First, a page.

You can choose the state, but the state chooses no one

Illustration by Julienne Shih / Illustrator

Being both a coastal and border state, California has incoming immigrants and tourists and of course, everyone has something to say.

California is one of the largest states in the United States of America. Unsurprisingly, it’s the most populated state, encompassing over 12 percent of the U.S population. I moved from a mountainous country near southeast Europe and found it hard to adjust to the tropical climate of Southern California.

The irregular and often spontaneous weather in California is a topic of scrutiny for people, but it’s not exclusive. People complain about the food and the people. However these two worst contenders tend to be compared with the food and people of their home state or native country, and the constant degradation of the state they live in.

I see these last two as the worst because they bring out hypocrisy in people. Many of you may have acquiesced to friends who can’t get enough out of complaining about this state’s uniqueness and diversity. It’s disturbing and it gets tiring fast.

The worst part is, simply complaining about a local culture is not enough. They first refuse to conform to the local cultures, and tend to force their own fears and prejudices to other.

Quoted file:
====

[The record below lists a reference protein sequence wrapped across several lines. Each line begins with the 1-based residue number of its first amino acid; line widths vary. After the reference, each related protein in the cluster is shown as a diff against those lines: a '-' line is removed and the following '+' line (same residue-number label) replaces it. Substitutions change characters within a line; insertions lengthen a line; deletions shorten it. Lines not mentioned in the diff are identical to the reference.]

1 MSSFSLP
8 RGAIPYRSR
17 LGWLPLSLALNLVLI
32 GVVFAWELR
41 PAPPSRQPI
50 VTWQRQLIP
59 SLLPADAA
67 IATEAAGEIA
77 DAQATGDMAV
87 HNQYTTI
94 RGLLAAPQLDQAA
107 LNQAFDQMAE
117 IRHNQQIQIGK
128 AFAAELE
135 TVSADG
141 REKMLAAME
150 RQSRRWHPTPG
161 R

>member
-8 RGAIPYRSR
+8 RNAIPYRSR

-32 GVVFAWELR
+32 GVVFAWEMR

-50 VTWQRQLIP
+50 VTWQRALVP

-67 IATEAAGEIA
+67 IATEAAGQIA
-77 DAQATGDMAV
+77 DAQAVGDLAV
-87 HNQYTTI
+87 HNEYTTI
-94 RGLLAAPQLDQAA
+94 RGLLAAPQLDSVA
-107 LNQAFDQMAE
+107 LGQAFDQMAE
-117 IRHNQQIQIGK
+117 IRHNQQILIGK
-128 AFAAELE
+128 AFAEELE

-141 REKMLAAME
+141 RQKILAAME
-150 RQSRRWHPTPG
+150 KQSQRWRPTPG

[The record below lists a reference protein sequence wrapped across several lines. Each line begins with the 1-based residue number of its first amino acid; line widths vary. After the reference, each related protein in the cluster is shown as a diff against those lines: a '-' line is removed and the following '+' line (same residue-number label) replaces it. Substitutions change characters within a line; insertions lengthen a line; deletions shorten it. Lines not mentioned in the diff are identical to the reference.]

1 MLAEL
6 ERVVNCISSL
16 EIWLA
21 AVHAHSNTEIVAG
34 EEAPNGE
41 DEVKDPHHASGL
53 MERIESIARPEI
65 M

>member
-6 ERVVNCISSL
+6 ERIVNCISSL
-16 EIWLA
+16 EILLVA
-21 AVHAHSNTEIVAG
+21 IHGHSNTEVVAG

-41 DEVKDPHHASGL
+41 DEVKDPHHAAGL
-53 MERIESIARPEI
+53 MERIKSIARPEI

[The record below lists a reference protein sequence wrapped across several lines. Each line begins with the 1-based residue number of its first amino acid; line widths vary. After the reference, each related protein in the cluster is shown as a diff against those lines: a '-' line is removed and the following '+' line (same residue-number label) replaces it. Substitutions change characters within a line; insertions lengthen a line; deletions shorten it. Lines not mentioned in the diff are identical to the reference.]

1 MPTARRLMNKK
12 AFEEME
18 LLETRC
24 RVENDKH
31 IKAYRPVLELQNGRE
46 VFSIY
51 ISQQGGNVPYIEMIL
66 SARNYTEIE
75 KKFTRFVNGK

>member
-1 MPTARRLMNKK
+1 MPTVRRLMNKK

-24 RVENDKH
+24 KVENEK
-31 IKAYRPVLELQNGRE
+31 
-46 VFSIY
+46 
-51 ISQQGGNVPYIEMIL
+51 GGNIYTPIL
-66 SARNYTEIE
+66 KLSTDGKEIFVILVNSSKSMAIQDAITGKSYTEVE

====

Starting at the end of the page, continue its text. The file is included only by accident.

The main perpetrators usually come from conservative backgrounds back east, north or south. The care-free attitudes of native Californians tend to hit a soft spot on these types of people.

People take the idiom, “ignorance is bliss” to a whole new level. They wrap the ignorance around them like a blanket and even when they are faced with irrefutable proof of their wrongdoing they ignore this. California is seen as a bastion for those that pursue the “freedom of expression.”

Even in the most diverse state, CSUN delivers the most diverse campus in the CSU system.

When people stomp on the ideals that people of this state have worked hard to expand and pursue, it’s incredibly insulting. This is true when you compare people from our sister states and those migrants that came from overseas.

Most immigrants from overseas, such as my own family, whilst having conservative and varying points of views, try two things when they move homes. They try to embrace the “land of the free,” and then if things go against them, they conform to those ideals.

This is a country that with no obligation to help and has accepted them into the fold. This is why we have partitioned parts of our cities with names dividing each other such as “Chinatown,” “Little Armenia” and “Koreatown.”

These communities tend to stick together and not forget their roots, while they accept the community around them.

Why is it hard for us to accept each other when we are at each other’s doorsteps? At the same time, distant people have success in creating a synergy amongst themselves. Why is that? The main point here is this – change is inevitable.

It’s neither productive nor feasible to try to deny change in a place where it happens on a daily basis and is even recommended by law. Many, faced by such a dynamic environment, are fearful for their sense of individuality and are sometimes overwhelmed. Take note from our international peers and try to make the best of both worlds.

There is no understandable reason to be hateful of something you do not understand.